This camera placement helps the movie establish it’s tone. This is very much a World War I drama and a time sensitive thriller. This isn’t a war epic which watches the war from above. It puts you right there alongside the soldiers fighting and dying over every inch of Europe. Plus these soldiers are a time crunch. They have a time sensitive mission and if they don’t make it, thousands will die. All of this makes for a very tense movie where  bad things can happen. This is far from other war movies where the movie centers on the action and mowing down enemies with thousands of bullets. This movie makes every second matter and the materials carried by the soldiers matter. This isn’t necessarily a stealthy spy movie, but the characters do have to be careful. They don’t have an army backing them up. They don’t have unlimited ammo. And they actually follow the time frame. You know when a movie has a bomb that has to be shut down and it has a countdown, but it doesn’t follow it’s own logic. The minute time actually lasts for 10 movie minutes. Well this movie is basically the opposite. It’s a two hour movie so it doesn’t show the entire journey in real time, but it does make every minute count. In the Vox interview I read, The Director of 1917 said that he “[…]wanted an audience to feel every second passing and take every step with them, and also be aware of geography and distance and physical difficulty” (Vox) and this movie definitely exceeds in doing that.

Finally that I just want to mention that this movie is a very serious movie which has a somber ending. (MAJOR SPOILERS AHEAD). The movie ends with Lance Corporal Schofield (played by George McKay) completing his mission to stop the attack but it costs him the life of his friend, and other soldier tasked with completing his mission, Lance Corporal Blake (played by Dean-Charles Chapman). Lance Corporal Schofield tracks down Blake’s brother and tells him about Blake’s death. He then sits down with his back of a tree, exhausted from the mission but also grateful he completed it. Then it just ends. It’s a sad ending but also a happy ending in some ways. It’s an ending that left me sitting there thinking, “Huh. That was a good movie.” But it isn’t a movie where you stand up and cheer. It’s not a movie that gets your blood pumping. It’s a movie that kind of leaves you feeling numb. It’s like walking through a tragedy but knowing that you made it. It was hard but now you are at the end.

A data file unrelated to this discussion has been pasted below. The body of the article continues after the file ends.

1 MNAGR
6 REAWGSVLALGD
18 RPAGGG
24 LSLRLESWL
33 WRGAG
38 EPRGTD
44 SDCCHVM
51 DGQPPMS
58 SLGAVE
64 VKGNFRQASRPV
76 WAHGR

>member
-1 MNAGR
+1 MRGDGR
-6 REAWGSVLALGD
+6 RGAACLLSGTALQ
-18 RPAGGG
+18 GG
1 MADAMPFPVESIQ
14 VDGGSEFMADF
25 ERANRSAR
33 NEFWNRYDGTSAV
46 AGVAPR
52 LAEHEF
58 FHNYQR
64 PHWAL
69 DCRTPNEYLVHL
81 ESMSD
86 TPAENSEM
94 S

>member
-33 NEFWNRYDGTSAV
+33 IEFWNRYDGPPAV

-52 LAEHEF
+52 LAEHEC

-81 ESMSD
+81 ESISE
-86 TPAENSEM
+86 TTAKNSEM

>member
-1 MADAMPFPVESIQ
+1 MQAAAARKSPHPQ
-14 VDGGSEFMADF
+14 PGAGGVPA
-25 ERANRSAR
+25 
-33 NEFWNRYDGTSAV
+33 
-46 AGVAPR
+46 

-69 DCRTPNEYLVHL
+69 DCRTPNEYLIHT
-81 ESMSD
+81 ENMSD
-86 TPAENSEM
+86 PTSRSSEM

So there are my thoughts on 1917. It was an excellent movie which I really enjoyed, but it’s not a movie that I want to immediately re-watch. I need to sit and think about it for a bit before revisiting it. Actually writing this Weekly Blog helped me put my thoughts to words so I hoped you enjoyed reading it. If you’ve seen the movie I welcome you to leave your thoughts on the movie down in the comments. Let me know if you agree with my point of view or if you have a different take on it. What did you enjoy and what didn’t you like. I know the idea of filming a movie as one long cut does take a bit to getting used to, especially if you are thinking about it as you watch. If you liked this Weekly Blog, feel free to give it a like. Also if you haven’t read the other pieces I talked about at the beginning of the Blog, go ahead and give them a read.

Thank you again for supporting me and reading my stuff and I hope you have a wonderful week!




Header Photo Credit to 1917’s IMDb Page